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23 January 2012 | Rebecca Ellinor
Colombia, Indonesia, Vietnam, Egypt, Turkey and South Africa are all countries to watch in 2013, according to the Economist Intelligence Unit (EIU).
These nations, which comprise the ‘CIVETS’ – a term coined by the EIU – are all expected to see more growth than two of the BRIC nations, Russia and Brazil.
China and India are still out in front in terms of expectations, followed by emerging market Nigeria. Two other emerging markets ahead of Russia and Brazil are South Korea and Mexico, followed by the G7 countries – US, Canada, Germany, France, Japan, UK and Italy.
Alasdair Ross, global product director at the EIU, said it was expected growth in China this year would be around 8.5 per cent as the country invests in infrastructure and land development among other areas, sees rising wages and therefore increased consumer spending.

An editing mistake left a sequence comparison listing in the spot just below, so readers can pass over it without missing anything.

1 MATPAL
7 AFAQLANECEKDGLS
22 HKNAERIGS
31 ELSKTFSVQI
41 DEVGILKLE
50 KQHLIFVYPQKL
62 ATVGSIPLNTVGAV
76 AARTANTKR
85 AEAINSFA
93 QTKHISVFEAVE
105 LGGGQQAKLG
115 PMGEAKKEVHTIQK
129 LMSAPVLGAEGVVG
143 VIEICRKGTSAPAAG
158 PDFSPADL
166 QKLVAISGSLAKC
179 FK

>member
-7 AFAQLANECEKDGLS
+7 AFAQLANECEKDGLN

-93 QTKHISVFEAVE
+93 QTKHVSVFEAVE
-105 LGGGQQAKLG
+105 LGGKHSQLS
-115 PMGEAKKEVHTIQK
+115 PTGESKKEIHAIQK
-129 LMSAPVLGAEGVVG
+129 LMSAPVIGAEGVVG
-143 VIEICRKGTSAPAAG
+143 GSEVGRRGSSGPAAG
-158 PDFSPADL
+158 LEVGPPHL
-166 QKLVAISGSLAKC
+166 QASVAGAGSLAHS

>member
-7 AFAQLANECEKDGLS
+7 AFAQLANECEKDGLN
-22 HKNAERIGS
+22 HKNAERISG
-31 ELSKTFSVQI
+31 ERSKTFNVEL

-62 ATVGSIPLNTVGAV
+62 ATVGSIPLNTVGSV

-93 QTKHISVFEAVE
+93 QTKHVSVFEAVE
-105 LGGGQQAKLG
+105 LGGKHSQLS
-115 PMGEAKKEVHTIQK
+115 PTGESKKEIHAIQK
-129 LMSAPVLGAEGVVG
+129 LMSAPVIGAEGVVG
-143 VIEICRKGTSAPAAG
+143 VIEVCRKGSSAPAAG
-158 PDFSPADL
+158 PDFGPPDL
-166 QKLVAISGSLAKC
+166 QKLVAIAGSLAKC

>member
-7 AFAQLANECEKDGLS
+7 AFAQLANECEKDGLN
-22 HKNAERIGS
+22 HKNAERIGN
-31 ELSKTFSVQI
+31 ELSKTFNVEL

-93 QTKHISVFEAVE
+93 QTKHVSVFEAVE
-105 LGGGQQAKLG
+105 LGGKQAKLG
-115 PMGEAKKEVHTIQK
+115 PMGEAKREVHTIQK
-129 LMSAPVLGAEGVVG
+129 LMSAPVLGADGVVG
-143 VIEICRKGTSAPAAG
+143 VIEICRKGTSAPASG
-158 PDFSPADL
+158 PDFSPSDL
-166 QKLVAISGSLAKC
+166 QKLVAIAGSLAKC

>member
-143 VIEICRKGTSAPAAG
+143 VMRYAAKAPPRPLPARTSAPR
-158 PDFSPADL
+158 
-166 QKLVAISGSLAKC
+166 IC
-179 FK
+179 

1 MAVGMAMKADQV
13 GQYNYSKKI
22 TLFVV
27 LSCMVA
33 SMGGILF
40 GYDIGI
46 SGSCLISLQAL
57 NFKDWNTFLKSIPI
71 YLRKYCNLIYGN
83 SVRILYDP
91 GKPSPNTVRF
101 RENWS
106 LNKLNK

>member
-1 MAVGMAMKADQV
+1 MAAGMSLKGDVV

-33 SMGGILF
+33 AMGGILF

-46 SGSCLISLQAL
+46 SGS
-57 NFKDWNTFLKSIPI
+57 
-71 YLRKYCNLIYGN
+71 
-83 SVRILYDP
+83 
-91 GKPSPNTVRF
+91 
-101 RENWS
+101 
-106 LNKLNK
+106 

In his presentation on the economic outlook for the globe this year, Ross said: “We can see recovery coming but it’s a difficult path to get there.”
He was speaking at The Economist CFO Summit in London yesterday where he referred to the US, China and Eurozone PMIs for manufacturing as one of the indicators of positive signs ahead.
He said the eurozone was moving from “crisis to chronic” with German chancellor Angela Merkel expecting it to struggle for another five years. “Political solutions take time but progress is being made,” he said.
But for the UK more specifically he said the austerity programme could span a decade, adding “even after that it's still going go be a harder world to live in than 2007 in the developed world”.
Also speaking at the event, Vince Cable, secretary of state for the UK’s Department for Business, Innovation & Skills, said: “We do need to have a more outward-looking economy with much more emphasis on exports as well as on competing activities. It needs to be focused much more on emerging markets, which we’ve appallingly neglected. The figures on British market share in China and Brazil are just dire. This is two, three decades of neglect.”